# Photon never have charge¿

1. Jun 2, 2009

### Nikaro

Why photon exist without rest mass and why it can never have a charge. Plz reply.

2. Jun 3, 2009

### malawi_glenn

well physics tend not to answer all "why" questions, we can only move them to a different level.

i) the photon moves at the speed of light, only massless (i.e. 0 rest mass) can do so

ii) The gauge symmetry group of electromagnetism is U(1), which is abelian, thus the photon has not charge.

Then you can ask why it moves at the speed of light and why EM has U(1) gauge symmetry group and so on.

3. Jun 3, 2009

### nicksauce

There are however "photons" with charge and mass, the W- and W+ bosons. (Roughly speaking of course)

4. Jun 3, 2009

### Nikaro

Please explain it simple i can't under stand above reply

5. Jun 3, 2009

### malawi_glenn

and I don't understand what part of them you did not grasp or at what level you currently are at. What is "simple" is relative...

6. Jun 3, 2009

### Bob_for_short

Photon is a wave, it travels. In vacuum it travels fast (v=c), in a transparent medium (glass, water) it travels slower, with v<c, so there is an accompanying reference frame where it looks as a standing wave. Despite that it still have energy ћω. You can assign some mass to it, if you like.

Photon carries energy-momentum. It can transfer part of them to another particle or system. Photons strongly interacts with charged particles: roughly speaking, photon is an electric wave. Photon practically does not interact with another photon in vacuum. It is due to the principle of superposition of electric fields, if you like. Electric fields make only sense when they appear in the particle equation motion as external forces.

Bob_for_short.

Last edited: Jun 3, 2009
7. Jun 3, 2009

### prysdieheer

I was wondering the same thing.
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In Love
Prys die Heer!

8. Jun 3, 2009

9. Jun 7, 2009

### Nikaro

Thanks everybody.

10. Jun 7, 2009

### RedX

Keeping with the theme of particle physics, the question should really be why other particles have mass (and why they have the value of the mass that they have), rather than why doesn't the photon have mass. 0 is easy to understand.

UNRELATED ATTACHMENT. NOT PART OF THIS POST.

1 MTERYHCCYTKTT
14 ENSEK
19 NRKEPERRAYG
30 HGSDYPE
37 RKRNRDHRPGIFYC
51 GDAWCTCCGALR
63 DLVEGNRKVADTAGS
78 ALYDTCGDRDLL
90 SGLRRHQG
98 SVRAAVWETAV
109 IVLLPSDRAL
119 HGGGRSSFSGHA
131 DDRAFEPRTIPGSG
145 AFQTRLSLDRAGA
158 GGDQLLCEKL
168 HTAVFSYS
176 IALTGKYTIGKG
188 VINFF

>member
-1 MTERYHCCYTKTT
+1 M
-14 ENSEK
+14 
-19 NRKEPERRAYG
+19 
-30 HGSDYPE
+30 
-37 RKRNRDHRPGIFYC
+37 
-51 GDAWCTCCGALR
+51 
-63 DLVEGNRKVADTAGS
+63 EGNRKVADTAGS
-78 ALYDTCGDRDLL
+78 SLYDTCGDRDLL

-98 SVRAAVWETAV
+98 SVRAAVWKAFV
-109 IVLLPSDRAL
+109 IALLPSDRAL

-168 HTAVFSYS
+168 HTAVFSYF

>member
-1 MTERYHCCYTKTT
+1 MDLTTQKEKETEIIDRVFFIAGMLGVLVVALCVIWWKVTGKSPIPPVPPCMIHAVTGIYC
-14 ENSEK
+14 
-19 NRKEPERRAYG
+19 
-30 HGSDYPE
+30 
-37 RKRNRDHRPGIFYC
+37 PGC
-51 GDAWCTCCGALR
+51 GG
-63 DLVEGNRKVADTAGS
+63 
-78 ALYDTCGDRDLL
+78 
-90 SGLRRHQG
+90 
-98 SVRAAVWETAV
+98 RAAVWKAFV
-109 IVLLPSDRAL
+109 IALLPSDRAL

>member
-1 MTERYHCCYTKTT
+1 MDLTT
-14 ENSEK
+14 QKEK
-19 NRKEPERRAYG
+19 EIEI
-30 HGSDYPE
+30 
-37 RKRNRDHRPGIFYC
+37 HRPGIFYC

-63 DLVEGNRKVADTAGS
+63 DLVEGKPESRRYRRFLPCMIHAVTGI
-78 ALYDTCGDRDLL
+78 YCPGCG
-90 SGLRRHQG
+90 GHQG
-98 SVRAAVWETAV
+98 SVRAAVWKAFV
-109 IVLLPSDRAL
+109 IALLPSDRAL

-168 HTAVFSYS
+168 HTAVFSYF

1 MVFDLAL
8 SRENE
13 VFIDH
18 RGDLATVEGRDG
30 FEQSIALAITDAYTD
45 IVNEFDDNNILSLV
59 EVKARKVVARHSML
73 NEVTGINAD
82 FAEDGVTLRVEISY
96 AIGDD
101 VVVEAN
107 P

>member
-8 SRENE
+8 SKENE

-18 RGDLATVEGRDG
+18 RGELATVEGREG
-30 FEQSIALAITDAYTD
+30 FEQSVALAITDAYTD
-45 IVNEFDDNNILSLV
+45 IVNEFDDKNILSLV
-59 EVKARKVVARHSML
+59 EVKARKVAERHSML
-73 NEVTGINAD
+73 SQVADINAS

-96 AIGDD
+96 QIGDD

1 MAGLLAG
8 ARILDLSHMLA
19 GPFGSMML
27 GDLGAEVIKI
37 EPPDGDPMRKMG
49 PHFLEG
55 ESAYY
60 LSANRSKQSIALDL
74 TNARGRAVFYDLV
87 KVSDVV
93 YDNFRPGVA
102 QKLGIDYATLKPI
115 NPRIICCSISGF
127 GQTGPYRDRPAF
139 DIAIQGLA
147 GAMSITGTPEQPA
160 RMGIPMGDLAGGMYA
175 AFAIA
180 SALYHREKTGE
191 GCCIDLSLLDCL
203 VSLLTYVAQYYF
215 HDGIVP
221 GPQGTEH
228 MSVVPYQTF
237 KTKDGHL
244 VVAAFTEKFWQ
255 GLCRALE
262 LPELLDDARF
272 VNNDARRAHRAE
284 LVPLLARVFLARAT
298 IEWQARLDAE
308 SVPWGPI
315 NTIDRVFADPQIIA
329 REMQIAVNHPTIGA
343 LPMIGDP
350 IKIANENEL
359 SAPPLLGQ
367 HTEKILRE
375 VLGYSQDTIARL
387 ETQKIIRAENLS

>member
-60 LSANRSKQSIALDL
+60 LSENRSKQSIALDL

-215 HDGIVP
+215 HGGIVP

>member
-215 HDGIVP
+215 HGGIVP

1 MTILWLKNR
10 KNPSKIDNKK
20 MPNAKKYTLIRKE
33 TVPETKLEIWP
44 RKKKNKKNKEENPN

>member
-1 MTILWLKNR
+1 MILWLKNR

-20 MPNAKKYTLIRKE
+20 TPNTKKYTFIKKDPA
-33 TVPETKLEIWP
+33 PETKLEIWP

Mass is related to the spontaneous symmetry breaking of a scalar Higgs. The photon gains no mass as it is the gauge field corresponding to a direction in field space where symmetry is not broken from the electroweak phase transition. For more information there is plenty of material on the web about the Higgs mechanism.

11. Jun 8, 2009

### Count Iblis

The photon could still be massive if it couples to another scalar and gains mass that way:

http://arxiv.org/abs/hep-ph/0306245

If the photon has a small mass that is generated by such a Higgs mechanism, then it turns out that the very sharp upper bounds on the photon mass that depend on the vector potential of the galactic magnetic field, are not valid.

12. Jun 8, 2009

### RedX

So I assume this other scalar would develop a vacuum expectation value that will be a different value than usual one, i.e., the one whose ground state is U(1) charge invariant and gives mass to the Standard Model. But if this happens, then don't you lose conservation of charge, since your theory will lose U(1) charge invariance?

13. Jun 8, 2009

### samalkhaiat

14. Jun 9, 2009

### Count Iblis

Actually, the article assumes that the ordinary Higgs mechanism would generate the photon mass. Anyway, you still have a conserved current, even in Proca theory, as the article explains.

15. Jun 10, 2009

### darkwood

The Photon is an electro-magnetic wave and thus should be viewed as pure energy to understand it better, this will give insight into the no mass question, different particles are in simple a combination of a set mass ratio to their energy at ground state. The absorbsion of a photon in a particle will raise its energy state and then subsequently releases the exact energy out as a duplicate photon, this happens almost instantaneously but a fragment of time is used thus the speed of light through air liquid and solids becomes increasingly slower.

16. Jun 10, 2009

### malawi_glenn

ohh Define pure energy please

17. Jun 11, 2009

### Sidnv

Are photons made of quarks?

18. Jun 11, 2009

### malawi_glenn

no they are made of air

19. Jun 11, 2009

### nicksauce

Quarks have mass. Photons don't have mass.
Quarks have electric charge. Photons don't have electric charge.
Quarks interact strongly. Photons don't interact strongly.
Quarks interact weakly. Photons don't interact weakly.

So no, photons are not made of quarks.

20. Jun 12, 2009

### Sidnv

Thanks.
So photons aren't really particles in the traditional sense are they?. Their particle nature is just a reflection of the quantization of their energy.